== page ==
My work aims to be policy-oriented, focusing on analyzing the roots of specific economic problems and assessing the merits of the alternative policy instruments available to tackle them. For that purpose, I have collaborated with several institutions in the past, including the Inter-American Development Bank, the World Bank, the Bank of Spain, FEDEA and the Spanish Women Institute.
Below are some of the main projects that I have worked on.
Over the last few decades most countries in the world have opened investment promotion agencies (IPAs) with the objective to attract foreign direct investment. The evidence on the effectiveness of these agencies is, however, limited. In this project of the Inter-American Development Bank with Christian Volpe Martincus we combine firm-level assistance data in 12 countries in Latin America with a unique database of multinational location decisions in order to analyze the impact of IPAs.
What do we find?
(1) Assistance by an IPA is effective at attracting multinational firms for the first time. It also positively affects reinvestment, albeit only in large host countries.
(2) The impact is larger for home countries and sectors where the information barriers are likely to be larger (e.g. firms from Asia, firms operating in sectors with differentiated products).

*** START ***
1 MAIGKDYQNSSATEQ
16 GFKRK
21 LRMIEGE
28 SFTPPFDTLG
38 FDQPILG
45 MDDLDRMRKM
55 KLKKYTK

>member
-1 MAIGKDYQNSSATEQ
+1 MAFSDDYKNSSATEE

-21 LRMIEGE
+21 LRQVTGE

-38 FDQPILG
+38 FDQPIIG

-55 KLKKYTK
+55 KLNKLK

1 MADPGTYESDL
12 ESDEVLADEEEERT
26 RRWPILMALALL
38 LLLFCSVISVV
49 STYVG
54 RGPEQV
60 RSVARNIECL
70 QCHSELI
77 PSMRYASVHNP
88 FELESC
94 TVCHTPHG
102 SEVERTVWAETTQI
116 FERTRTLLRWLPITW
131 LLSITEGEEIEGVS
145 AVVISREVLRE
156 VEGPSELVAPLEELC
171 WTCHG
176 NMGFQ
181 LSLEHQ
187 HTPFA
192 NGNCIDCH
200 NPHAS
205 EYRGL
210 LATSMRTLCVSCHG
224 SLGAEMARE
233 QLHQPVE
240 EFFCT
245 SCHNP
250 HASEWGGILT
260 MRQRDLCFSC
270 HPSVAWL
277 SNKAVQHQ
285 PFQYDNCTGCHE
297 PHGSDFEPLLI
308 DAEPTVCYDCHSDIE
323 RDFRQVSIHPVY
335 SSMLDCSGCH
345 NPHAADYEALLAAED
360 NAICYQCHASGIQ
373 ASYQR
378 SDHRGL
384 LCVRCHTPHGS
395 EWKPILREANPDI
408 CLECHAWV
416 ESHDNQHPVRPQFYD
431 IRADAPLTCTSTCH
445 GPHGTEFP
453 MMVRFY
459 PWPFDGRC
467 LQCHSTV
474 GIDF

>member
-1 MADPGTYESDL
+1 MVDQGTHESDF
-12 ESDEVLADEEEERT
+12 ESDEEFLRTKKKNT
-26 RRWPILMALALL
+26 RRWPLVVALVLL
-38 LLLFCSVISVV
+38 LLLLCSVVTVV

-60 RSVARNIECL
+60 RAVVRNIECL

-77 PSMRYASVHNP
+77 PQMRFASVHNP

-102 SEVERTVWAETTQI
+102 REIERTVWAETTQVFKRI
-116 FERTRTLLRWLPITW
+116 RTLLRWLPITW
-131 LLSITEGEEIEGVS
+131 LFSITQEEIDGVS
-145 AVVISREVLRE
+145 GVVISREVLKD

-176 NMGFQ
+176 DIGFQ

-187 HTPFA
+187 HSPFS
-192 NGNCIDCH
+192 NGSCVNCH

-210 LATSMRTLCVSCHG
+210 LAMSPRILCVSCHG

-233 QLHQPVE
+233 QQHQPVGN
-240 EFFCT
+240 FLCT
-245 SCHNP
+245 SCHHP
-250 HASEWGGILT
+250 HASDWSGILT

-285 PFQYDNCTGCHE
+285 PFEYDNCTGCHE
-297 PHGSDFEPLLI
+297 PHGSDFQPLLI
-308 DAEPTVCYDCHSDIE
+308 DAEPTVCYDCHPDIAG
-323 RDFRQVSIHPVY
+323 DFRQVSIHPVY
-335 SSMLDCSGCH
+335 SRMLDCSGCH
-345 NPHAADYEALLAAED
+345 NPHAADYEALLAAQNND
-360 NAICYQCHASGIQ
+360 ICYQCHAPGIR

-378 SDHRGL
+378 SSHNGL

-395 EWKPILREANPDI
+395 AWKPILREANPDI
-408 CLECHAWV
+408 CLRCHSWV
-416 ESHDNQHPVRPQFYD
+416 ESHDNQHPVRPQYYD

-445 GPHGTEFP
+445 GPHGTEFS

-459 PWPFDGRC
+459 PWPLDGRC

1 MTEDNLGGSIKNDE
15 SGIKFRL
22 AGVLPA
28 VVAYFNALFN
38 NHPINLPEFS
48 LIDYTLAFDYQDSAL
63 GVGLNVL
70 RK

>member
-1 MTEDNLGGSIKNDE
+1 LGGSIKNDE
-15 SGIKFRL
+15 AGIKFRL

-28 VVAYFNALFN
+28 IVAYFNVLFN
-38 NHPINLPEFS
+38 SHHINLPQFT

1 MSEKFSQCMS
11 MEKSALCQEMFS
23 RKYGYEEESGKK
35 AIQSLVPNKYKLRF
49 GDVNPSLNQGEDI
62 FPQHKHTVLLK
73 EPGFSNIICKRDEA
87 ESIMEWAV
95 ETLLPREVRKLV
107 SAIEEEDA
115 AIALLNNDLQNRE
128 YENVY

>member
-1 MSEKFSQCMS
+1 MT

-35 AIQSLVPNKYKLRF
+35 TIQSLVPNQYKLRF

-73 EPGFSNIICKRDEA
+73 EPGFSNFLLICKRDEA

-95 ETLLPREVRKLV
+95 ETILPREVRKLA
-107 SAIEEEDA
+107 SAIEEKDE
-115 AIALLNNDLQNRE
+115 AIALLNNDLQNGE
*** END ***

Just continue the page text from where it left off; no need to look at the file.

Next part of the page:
(3) Support by IPAs seems to be especially effective at attracting medium size multinational companies (with 2-10 affiliates worldwide).
(4) Investment promotion is cost-effective. Each US1$ spent on investment promotion generated US$41 of additional FDI in first establishments and US$15 of additional FDI in reinvestment. Moreover, each US$10,000 assigned to investment promotion is associated with a total of 5.5 additional jobs.
–Making the Invisible Visible: Investment Promotion and Multinational Production in Latin America and the Caribbean. Inter-American Development Bank. Co-author of Chapters 2 and 4.
The aim of this project, funded by the Spanish Women Institute and co-authored with Ignacio Conde Ruiz , is to provide a comprehensive assessment of the male-female differentials in Spain in terms of labor force participation, working conditions and professional development in order to identify the major obstacles in achieving gender inequality in the labor market.
What do we find?
Despite the great progress that has been made in the last two decades, which has brought Spain on a par with other European countries in many dimensions, the gender gap is still large in a wide number of areas such as gender pay gap, temporality, undesired part-time work and over-qualification. Women are highly under-represented in positions of power and authority in both public and private organizations and there is a high level of occupational and sectorial segregation.
The uneven distribution of tasks at the household level is one of the most important factors behind gender inequality in the labor market, one that is likely further hindering the participation of women in the labor market and contributing to widening the gender gap in many other dimensions.
We discuss the merits of potential gender policy measures such as free childcare services, alternative parental leave systems, flexible work arrangements and gender quotas.
–Gender Wage Gaps in Spain (with Brindusa Anghel and Ignacio Conde Ruiz – in Spanish). Review of Public Economics / Hacienda Pública Española, 2019.
–Gender Gaps in the Spanish Labor Market (with Ignacio Conde Ruiz). FEDEA Studies on the Spanish Economy, 2016/32.